REIWA slams NOLA email over CPD

Brendan Wong

The president of the Real Estate Institute of Western Australia (REIWA) has slammed a recent email from the National Occupational Licensing Board (NOLA) as condescending and inaccurate.

Chair of NOLA Elizabeth Crouch wrote to agents last month, clarifying confusion around the Decision Regulation Impact Statements (RISs), particularly in regards to continuing professional development (CPD).

“Decision RISs generally outline regulatory options that offer the greatest net public benefit,” she wrote.

“They do not represent final or agreed policy, but instead are just one element in a package of advice that will go to treasurers who are members of the Standing Council on Federal Financial Relations.”

Ms Crouch explained that contrary to media reports, CPD would continue under the proposed licensing scheme.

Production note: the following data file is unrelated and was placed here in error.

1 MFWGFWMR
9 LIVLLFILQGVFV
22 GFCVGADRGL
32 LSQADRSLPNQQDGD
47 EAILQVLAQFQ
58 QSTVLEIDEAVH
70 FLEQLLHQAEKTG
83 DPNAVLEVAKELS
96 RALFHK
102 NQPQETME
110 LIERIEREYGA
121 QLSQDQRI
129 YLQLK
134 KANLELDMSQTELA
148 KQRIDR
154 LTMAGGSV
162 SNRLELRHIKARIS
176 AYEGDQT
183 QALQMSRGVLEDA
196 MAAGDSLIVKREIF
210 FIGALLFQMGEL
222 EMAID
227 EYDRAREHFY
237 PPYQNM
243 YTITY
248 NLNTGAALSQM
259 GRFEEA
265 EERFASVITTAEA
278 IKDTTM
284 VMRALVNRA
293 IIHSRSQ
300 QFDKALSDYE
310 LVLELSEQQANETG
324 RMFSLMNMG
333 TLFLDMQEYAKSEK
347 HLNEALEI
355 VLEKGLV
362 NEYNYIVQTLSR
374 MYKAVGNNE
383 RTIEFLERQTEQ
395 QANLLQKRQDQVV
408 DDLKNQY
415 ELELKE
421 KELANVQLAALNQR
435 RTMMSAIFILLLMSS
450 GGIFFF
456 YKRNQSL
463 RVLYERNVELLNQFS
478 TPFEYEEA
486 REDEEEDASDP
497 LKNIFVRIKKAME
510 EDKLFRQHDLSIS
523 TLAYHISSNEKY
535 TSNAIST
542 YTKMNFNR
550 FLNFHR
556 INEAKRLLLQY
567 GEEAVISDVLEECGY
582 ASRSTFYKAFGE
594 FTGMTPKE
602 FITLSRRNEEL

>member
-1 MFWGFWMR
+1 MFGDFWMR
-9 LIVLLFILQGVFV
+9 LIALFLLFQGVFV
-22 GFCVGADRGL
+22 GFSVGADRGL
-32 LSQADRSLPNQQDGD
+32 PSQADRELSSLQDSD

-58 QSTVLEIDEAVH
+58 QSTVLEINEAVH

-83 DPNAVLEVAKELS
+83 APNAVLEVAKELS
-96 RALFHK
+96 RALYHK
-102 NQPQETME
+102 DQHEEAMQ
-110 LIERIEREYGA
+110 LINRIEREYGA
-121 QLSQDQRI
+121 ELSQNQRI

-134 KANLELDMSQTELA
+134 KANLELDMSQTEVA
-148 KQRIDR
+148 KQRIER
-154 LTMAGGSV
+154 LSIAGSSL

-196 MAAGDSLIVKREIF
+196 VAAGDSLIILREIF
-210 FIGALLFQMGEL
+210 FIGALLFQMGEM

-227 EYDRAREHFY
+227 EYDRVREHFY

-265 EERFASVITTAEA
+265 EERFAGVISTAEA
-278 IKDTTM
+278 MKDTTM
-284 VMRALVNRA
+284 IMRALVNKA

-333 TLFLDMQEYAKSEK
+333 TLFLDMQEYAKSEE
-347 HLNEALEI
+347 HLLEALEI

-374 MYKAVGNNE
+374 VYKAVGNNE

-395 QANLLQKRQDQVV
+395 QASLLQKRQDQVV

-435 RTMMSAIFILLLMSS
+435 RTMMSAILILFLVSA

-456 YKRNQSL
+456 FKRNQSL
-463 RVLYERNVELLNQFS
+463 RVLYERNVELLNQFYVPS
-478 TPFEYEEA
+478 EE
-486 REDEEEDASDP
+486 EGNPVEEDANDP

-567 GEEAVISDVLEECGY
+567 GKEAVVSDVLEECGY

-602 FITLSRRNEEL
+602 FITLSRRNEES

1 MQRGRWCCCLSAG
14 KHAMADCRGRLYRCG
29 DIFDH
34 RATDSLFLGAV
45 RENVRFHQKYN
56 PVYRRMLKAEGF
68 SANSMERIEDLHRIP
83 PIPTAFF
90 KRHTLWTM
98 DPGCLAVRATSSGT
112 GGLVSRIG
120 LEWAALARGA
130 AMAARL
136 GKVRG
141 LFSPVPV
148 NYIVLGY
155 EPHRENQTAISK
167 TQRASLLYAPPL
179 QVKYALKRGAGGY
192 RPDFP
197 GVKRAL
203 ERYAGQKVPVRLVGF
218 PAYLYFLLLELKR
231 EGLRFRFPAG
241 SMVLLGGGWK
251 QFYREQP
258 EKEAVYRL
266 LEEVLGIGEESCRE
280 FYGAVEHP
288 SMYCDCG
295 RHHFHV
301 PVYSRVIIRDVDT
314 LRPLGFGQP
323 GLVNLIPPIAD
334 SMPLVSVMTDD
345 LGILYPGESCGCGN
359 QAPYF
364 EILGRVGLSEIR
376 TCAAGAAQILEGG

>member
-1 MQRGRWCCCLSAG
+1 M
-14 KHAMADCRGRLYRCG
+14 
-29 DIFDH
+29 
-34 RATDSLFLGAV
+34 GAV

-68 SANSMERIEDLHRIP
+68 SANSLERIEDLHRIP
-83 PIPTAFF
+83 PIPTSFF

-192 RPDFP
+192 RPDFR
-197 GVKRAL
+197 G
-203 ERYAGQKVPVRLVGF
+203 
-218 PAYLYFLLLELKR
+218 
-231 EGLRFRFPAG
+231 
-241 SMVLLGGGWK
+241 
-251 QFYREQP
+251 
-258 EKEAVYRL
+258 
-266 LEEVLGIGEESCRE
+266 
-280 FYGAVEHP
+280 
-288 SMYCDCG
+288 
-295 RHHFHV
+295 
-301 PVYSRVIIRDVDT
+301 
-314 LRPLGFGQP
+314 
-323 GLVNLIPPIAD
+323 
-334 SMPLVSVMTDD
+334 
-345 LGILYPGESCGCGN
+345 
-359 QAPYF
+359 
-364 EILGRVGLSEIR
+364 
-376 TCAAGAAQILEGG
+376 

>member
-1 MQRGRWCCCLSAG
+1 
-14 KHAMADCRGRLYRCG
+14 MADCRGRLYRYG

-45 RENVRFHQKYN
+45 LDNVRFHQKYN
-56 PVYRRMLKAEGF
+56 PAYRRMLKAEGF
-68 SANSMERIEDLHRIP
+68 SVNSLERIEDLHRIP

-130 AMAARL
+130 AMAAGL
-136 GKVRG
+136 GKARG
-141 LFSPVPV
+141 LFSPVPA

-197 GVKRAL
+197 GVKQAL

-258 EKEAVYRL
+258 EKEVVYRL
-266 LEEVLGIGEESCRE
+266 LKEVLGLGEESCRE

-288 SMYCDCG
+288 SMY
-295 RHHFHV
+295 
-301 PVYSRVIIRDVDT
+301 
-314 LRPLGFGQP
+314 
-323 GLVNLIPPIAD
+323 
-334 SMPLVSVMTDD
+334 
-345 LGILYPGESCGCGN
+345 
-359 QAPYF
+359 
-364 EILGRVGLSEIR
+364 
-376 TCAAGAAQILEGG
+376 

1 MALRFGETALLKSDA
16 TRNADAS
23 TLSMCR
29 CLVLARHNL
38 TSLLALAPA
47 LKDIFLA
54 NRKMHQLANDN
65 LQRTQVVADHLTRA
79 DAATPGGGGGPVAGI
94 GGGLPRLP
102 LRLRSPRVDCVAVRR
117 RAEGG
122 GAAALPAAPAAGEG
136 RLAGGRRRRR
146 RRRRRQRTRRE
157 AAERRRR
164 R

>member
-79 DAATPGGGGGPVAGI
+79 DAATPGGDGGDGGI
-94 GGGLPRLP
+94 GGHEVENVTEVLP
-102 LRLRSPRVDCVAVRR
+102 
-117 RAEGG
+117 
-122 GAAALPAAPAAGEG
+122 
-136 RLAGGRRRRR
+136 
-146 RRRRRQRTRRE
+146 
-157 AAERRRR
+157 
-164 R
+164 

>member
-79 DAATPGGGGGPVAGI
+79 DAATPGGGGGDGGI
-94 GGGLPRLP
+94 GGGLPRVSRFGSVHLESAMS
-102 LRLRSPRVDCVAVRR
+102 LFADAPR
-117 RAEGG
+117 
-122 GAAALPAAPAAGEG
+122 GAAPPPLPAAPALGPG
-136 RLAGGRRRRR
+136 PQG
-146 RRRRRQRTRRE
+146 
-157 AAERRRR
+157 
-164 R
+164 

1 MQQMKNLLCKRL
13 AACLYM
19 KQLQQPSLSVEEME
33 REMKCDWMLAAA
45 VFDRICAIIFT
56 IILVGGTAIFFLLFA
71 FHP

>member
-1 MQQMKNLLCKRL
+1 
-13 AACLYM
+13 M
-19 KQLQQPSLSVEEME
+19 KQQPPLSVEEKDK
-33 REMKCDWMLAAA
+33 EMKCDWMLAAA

“However, unlike a fixed hours system, CPD will be more flexible and targeted, allowing for NOLA to respond to emerging industry and/or consumer issues,” she said.

“This more targeted approach will relieve the costs and burden of having to undertake courses purely to build up required CPD hours without reference to the need or value of that training.”

President of REIWA David Airey said NOLA’s “flexible and targeted” approach was flawed and contradictory.

“It was a patronising and inaccurate email that incorrectly represented the facts about aspects of national licensing that will affect real estate agents, such as the issue of CPD and in particular, educational qualifications,” he told Real Estate Business.

Ms Crouch wrote that an aim of national licensing was to “licence people for the skills needed to undertake work in each occupation, while minimising risks to consumers”.

However, Mr Airey said the proposal would not benefit any consumers.

“It will reduce standards and mean that unqualified, poorly educated people will easily enter into real estate for the quick-buck approach, which is exactly the sort of thing we’ve spent many years trying to get rid of,” he said.